Here are some simple tips to avoid phishing:
- Play hard to get with strangers. Links in email and online posts are often the way cybercriminals compromise your computer. If you’re unsure who an email is from—even if the details appear accurate—do not respond, and do not click on any links or attachments found in that email. Be cautious of generic greetings such as “Hello Bank Customer,” as these are often signs of phishing attempts. If you are concerned about the legitimacy of an email, call the company directly.
- Think before you act. Be wary of communications that implore you to act immediately. Many phishing emails attempt to create a sense of urgency, causing the recipient to fear their account or information is in jeopardy. If you receive a suspicious email that appears to be from someone you know, reach out to that person directly on a separate secure platform. If the email comes from an organization but still looks “phishy,” reach out to them via customer service to verify the communication.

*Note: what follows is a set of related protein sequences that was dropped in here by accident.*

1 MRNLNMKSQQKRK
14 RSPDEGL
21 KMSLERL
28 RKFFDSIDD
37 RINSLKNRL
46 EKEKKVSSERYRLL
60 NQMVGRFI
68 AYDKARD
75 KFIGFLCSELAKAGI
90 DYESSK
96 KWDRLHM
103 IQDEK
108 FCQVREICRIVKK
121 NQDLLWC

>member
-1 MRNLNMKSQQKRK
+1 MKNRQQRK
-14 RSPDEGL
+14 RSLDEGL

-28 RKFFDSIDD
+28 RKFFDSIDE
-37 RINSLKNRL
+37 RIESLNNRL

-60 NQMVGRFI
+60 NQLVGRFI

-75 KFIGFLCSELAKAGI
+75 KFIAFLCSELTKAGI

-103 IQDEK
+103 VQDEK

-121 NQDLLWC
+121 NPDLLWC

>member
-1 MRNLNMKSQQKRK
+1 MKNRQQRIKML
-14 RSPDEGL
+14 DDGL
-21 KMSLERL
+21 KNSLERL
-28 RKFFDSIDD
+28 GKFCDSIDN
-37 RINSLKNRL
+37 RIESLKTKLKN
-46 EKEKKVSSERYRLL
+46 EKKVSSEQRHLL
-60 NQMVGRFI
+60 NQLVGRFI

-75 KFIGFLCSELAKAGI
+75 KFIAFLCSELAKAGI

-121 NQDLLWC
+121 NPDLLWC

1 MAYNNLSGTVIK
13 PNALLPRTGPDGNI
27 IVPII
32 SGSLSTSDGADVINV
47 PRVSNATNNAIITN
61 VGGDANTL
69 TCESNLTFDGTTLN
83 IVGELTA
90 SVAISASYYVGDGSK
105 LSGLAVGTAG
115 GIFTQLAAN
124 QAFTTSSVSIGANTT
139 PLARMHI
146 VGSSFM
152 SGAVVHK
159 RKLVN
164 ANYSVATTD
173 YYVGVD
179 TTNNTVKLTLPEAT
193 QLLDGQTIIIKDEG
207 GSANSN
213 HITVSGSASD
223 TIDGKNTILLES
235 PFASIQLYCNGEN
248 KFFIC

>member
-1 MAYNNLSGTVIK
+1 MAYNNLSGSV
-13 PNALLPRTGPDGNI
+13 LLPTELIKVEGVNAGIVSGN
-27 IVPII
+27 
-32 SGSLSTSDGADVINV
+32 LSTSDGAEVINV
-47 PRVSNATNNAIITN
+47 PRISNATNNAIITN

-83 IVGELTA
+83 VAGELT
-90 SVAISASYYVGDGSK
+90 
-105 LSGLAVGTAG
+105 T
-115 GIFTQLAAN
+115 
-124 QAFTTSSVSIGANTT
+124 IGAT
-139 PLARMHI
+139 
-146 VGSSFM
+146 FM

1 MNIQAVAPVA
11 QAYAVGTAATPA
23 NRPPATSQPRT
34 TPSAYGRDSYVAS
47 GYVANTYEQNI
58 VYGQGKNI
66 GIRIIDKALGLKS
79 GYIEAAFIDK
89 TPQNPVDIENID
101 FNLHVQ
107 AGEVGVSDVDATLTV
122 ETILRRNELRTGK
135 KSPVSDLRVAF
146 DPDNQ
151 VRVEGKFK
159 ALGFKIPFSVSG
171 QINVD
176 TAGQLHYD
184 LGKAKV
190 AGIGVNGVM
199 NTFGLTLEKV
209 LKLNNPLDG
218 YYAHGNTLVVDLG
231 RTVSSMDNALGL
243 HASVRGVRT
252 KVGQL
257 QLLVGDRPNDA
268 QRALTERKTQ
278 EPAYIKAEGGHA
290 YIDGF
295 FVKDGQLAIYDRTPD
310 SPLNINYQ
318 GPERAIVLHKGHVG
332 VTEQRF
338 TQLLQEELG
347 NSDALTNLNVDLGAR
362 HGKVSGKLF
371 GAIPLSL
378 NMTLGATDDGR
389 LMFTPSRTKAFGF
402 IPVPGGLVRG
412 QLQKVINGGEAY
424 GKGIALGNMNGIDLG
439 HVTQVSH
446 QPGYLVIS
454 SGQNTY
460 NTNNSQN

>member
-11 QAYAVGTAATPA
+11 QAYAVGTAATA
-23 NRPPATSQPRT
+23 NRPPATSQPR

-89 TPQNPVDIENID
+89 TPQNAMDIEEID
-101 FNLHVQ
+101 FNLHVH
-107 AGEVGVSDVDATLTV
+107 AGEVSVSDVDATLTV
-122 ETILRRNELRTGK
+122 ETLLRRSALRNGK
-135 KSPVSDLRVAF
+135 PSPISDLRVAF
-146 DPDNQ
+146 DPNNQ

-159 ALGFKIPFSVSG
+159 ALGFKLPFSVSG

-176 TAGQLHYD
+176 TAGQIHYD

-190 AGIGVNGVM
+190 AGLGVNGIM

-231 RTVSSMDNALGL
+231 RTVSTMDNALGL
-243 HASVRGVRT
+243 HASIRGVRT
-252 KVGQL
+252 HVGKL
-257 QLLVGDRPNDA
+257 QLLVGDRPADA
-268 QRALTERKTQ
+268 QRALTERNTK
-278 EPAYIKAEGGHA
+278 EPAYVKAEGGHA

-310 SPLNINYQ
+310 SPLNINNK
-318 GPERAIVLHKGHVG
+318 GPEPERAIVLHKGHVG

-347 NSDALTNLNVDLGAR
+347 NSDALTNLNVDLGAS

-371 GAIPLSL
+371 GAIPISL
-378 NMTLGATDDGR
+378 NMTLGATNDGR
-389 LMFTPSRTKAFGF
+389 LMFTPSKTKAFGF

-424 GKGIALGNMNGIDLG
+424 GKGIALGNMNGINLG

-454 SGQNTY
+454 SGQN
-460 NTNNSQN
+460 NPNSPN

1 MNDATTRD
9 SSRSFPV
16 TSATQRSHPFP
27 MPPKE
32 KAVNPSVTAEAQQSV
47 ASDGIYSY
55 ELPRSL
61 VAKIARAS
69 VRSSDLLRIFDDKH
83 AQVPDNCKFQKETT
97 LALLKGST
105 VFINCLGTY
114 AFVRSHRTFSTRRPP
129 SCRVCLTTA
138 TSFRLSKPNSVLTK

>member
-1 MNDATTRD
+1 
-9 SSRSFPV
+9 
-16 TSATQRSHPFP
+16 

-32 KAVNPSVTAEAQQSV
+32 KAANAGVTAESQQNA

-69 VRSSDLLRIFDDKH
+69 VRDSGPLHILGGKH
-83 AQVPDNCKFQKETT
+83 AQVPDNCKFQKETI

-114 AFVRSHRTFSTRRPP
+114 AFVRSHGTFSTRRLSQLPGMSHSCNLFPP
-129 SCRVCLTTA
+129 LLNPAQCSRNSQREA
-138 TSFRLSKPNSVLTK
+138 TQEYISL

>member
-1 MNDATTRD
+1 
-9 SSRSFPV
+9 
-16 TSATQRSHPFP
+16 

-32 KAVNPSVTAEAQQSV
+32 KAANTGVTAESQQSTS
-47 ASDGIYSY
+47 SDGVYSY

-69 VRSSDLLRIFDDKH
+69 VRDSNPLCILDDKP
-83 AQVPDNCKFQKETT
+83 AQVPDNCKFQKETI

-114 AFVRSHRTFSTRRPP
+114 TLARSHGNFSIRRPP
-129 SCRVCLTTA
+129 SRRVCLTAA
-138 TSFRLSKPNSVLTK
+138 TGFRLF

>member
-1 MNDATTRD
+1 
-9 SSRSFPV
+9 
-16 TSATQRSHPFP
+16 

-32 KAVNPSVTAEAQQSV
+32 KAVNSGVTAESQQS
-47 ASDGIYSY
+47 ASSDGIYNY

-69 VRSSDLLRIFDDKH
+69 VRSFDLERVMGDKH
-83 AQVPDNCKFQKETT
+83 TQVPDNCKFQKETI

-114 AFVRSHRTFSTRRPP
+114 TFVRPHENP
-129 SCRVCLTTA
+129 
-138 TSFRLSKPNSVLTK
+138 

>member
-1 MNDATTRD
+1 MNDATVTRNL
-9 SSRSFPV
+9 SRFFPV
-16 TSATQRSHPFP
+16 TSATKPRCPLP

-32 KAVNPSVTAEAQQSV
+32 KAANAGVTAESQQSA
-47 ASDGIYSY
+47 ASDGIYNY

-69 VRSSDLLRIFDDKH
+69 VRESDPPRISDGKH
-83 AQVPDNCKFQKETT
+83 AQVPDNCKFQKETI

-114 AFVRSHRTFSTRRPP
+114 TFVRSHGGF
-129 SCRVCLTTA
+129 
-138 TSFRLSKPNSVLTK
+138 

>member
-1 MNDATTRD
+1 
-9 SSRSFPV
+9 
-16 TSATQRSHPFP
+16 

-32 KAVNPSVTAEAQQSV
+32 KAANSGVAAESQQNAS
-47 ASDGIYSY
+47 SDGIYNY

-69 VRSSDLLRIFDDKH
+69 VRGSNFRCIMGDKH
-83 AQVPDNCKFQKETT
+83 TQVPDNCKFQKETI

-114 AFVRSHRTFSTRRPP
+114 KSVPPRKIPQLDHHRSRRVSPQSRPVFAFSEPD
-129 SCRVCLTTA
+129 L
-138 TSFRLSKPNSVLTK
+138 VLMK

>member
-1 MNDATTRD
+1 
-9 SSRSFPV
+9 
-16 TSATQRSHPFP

- Protect your personal information. If people contacting you have key details from your life—your job title, multiple email addresses, full name, and more that you may have published online somewhere—they can attempt a direct
spear-phishing attack on you. Cyber criminals can also use social engineering with these details to try to manipulate you into skipping normal security protocols.